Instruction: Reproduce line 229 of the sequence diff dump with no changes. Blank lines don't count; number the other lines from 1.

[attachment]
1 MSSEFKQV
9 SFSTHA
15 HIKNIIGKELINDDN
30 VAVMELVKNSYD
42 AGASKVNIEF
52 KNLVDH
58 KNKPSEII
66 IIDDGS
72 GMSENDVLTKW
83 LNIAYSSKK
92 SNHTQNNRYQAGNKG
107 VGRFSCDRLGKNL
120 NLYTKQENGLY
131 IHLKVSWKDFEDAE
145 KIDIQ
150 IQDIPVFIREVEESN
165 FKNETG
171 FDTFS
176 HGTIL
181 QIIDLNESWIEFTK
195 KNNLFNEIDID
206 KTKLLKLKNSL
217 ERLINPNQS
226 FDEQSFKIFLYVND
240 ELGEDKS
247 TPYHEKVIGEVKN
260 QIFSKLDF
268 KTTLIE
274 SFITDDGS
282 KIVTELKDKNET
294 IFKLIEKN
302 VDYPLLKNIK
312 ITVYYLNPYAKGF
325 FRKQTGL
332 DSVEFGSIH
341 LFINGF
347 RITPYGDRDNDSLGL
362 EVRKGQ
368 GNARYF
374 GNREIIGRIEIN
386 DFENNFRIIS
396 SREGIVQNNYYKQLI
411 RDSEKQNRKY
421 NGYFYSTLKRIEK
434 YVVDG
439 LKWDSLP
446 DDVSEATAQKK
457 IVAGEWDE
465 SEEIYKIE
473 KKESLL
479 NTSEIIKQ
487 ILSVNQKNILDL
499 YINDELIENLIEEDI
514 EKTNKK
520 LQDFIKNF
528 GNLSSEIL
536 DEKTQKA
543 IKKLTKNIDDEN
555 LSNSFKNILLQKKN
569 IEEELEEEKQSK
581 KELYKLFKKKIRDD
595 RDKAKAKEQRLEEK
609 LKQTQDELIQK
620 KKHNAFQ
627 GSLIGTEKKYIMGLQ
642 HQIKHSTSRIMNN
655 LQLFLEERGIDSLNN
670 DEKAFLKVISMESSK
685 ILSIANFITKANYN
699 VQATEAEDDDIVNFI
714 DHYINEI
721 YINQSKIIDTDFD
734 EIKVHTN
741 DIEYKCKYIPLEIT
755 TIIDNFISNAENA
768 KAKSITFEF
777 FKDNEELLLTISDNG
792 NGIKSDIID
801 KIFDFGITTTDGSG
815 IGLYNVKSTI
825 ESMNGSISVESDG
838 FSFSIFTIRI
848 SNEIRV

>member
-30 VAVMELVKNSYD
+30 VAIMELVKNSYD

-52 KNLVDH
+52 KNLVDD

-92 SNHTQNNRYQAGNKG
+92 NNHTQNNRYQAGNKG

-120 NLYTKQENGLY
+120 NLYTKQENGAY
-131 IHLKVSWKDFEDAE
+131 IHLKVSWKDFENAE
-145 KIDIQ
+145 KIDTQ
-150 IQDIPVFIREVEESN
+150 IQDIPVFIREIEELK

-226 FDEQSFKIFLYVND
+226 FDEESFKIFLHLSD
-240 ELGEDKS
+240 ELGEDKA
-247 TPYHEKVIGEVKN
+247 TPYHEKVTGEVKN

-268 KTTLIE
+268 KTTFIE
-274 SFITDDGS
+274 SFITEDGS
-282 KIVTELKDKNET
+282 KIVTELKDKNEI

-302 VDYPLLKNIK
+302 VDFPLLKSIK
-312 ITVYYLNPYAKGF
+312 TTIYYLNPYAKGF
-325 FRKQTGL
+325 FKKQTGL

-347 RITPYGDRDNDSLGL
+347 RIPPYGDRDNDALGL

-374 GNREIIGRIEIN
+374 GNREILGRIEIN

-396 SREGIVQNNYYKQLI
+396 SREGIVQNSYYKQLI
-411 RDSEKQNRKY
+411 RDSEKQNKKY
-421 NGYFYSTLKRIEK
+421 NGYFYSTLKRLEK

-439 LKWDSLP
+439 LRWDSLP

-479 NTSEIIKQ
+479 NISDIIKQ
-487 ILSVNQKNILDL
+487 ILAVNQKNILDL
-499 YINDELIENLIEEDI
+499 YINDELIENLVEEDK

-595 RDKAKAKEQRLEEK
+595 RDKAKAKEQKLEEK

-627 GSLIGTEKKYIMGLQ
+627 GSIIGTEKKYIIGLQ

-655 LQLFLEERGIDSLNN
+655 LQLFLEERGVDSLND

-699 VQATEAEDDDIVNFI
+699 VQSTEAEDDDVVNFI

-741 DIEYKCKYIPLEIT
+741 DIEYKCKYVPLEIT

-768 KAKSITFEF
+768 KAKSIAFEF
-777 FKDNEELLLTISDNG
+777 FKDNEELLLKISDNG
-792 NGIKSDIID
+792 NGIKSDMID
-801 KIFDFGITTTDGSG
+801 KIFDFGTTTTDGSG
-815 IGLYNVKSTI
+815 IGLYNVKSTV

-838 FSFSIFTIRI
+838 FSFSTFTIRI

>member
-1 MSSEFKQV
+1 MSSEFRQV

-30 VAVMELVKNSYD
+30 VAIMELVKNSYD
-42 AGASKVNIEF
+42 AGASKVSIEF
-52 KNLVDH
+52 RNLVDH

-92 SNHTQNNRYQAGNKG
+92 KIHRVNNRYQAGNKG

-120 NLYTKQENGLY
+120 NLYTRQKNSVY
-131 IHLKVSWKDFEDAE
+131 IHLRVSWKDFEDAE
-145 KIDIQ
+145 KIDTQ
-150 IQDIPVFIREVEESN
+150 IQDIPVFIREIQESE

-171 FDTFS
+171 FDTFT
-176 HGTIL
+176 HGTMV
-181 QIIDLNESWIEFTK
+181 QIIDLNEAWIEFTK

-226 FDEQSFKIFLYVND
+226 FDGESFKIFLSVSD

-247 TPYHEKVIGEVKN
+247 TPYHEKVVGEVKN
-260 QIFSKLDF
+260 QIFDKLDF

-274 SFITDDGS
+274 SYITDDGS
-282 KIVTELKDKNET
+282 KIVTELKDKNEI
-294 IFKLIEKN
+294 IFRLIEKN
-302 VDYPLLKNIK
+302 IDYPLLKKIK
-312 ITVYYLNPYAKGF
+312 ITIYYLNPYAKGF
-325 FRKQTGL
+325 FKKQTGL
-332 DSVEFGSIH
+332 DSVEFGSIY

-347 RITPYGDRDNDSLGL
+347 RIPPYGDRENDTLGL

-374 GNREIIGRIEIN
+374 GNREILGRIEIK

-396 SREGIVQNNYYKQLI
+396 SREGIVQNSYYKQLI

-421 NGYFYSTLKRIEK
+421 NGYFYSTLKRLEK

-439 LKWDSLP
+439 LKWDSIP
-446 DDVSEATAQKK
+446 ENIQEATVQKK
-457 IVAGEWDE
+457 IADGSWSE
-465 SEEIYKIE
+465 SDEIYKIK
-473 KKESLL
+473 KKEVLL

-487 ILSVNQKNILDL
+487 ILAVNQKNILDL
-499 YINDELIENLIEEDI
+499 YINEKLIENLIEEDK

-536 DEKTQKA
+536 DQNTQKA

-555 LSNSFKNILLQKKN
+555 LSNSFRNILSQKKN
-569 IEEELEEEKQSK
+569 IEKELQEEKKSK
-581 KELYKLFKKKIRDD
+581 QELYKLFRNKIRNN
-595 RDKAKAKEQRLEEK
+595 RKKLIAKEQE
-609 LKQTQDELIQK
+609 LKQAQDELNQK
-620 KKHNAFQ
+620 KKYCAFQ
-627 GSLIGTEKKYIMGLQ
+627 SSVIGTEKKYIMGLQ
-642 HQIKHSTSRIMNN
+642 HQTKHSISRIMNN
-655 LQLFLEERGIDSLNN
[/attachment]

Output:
+569 IEKELQEEKKSK